It’s one of those situations that sounds great in theory.

OK Mr Jones, so here’s what your pension is on an annual basis.  Here’s what we’ve calculated that it is worth as a lump sum. But guess what, because we’re such nice guys, we don’t want to give you that (with apologies to Chris Tarrant). Oh no, we’re going to put a whacking great 20% extra on top. There, how can you refuse?

And there lies the problem.

Since the advent of the pension freedoms in 2015, there has been a huge rise in the number of members transferring away from defined benefit schemes. Attracted by the huge sums of cash on offer, particularly in a climate of low interest rates and gilt yields. Yet a significant number simply do not understand that the sum needs to be placed in the context of having to last for the remainder of their lives. I have spoken before of the ‘everyone else is doing it’ culture which anecdotally is hitting defined benefit right holders. When the average man in the street is told that this huge lump sum is significantly more than the actual value of his pension savings, the urge can quickly become irrepressible.

The rush to transfer out of defined benefit savings is to an extent symptomatic of the ‘live for today’ culture in modern society. We are all too aware that the freedoms can carry significant benefits in the right context – ability to leave death benefits to non-dependants being a big one. If you don’t last too much longer after the transfer then the next generation are (metaphorically) laughing. But with life expectancy on the increase, what happens if you live to 90? 95? 100? Suddenly, that huge transfer value doesn’t look so huge after all, particularly if investment returns are poor.

The fundamental issue with defined benefit transfers is that the risk is transferred onto the client. This is why many schemes are willing to offer generously enhanced transfer values – it allows them to quantify their liabilities and plan ahead for the future. The same can’t be said of the client, who faces significant unknowns in the shape of inflation, investment returns, life expectancy etc… Where the investor is sophisticated, has significant other assets and is in a position to make an informed choice then the risk is acceptable. But for the average Joe or Josephine with average assets who is simply following the herd, the risk is huge.

Enhanced transfer value exercises (or ETVs for short) have been on the joint radar of the FCA and The Pensions Regulator since as far back as 2010 (for those who are interested, their thoughts at the time can be found here In a recent example, risk management firm Aon succeeded in managing its own risks, cutting its liabilities by more than £80m after around 22% of its 7,000 deferred members accepted an ETV.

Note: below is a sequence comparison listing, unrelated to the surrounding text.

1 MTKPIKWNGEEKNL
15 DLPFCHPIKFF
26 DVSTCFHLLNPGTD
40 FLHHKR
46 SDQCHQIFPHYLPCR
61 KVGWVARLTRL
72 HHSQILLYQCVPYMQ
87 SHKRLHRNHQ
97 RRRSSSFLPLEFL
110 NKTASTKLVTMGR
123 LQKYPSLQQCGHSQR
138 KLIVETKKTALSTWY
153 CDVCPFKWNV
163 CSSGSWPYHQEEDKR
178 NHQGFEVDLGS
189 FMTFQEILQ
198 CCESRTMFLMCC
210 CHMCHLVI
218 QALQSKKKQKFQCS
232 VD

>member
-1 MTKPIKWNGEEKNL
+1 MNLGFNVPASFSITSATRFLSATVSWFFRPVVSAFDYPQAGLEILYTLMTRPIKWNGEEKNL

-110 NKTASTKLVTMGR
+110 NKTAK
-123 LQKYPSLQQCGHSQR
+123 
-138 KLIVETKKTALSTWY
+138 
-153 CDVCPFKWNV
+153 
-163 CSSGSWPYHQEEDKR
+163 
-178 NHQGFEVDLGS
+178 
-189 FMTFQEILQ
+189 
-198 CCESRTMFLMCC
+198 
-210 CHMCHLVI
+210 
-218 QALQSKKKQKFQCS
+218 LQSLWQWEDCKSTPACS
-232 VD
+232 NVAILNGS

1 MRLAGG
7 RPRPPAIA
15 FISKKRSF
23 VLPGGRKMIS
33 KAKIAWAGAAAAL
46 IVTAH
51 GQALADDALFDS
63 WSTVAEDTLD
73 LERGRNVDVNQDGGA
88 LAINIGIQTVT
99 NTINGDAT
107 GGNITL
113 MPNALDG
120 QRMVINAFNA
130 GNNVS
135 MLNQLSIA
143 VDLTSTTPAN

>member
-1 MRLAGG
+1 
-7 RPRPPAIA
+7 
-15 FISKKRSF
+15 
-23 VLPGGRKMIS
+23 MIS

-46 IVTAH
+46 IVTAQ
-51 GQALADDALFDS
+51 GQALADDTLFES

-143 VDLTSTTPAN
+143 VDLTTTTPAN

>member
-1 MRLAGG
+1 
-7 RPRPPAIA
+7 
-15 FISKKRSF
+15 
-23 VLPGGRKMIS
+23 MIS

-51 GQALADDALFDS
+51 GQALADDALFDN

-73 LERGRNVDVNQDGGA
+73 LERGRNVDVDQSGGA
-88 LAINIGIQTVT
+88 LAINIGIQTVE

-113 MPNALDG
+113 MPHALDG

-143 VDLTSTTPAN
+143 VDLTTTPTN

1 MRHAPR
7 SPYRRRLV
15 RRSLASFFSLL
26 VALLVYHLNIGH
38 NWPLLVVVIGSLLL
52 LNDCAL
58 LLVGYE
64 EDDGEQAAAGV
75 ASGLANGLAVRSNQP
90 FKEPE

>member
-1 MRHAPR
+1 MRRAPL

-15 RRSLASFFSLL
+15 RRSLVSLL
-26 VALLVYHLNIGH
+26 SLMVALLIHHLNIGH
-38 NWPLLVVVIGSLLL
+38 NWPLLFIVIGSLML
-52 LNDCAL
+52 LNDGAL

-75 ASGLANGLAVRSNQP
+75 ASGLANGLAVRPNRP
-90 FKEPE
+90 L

Those of you who have been doing your background reading will know that ETVs, and incentive exercises in general, are subject to the governance of the Snowdon Code. This was launched in 2012 and the effectiveness reviewed in 2016. It also remains high on the examiner’s agenda, having been questioned in the December 2017 PTPA paper and come up in the case study for the June 2018 LIBF PETR exam. It is, at the time of going to press, unknown whether this was questioned in the exam, however, it goes without saying that the good people at Expert Pensions prepared our students thoroughly for this possibility via our comprehensive case study analysis.

Whilst it is not necessarily the role of the trustees to prevent ETV exercises, it is their responsibility to ensure that they are carried out in accordance with the code and in the best interests of the members. The Snowdon Code requires trustees to ensure that such exercises are:

  • done fairly and transparently;
  • communicated in a balanced way and in terms that members can understand;
  • available with appropriate regulated and  qualified independent financial advice that is paid for by the employer;
  • able to achieve high levels of member engagement;
  • provided with regulated access to the independent complaints and compensation process.

ETV exercises are also subject to principles set by TPR. In the main, these require the exercises to be clear, fair and not misleading (the sharp eyed among you might recognise this wording from FCA principle 7 and the financial promotion rules). The other principles provide that the exercise should be open and transparent, manage conflicts of interest appropriately, engage the trustees and offer access to independent advice paid for by the employer.

A little known technical point on the subject of ETVs is that they can result in a client who has Enhanced or Fixed Protection losing their increased LTA. The Pensions Tax Manual provides that when transferring out of a DB scheme, protection shall not be lost providing the transfer is a ‘permitted’ one. This includes the stipulation that ‘the rights in the new scheme are actuarially equivalent to the rights being transferred’ (basically a CETV). Where a transfer value is enhanced, the rights in the new scheme are greater than the value of the rights being lost and hence the transfer would not meet the ‘permitted’ criteria. This has the potential to result in significant client detriment if great care is not taken when advising on the point.

I am already aware of one large scale past business review of ETV cases due to commence over the coming months. Anyone studying for a level 6 exam or providing advice in this area would be well advised to monitor further thematic work.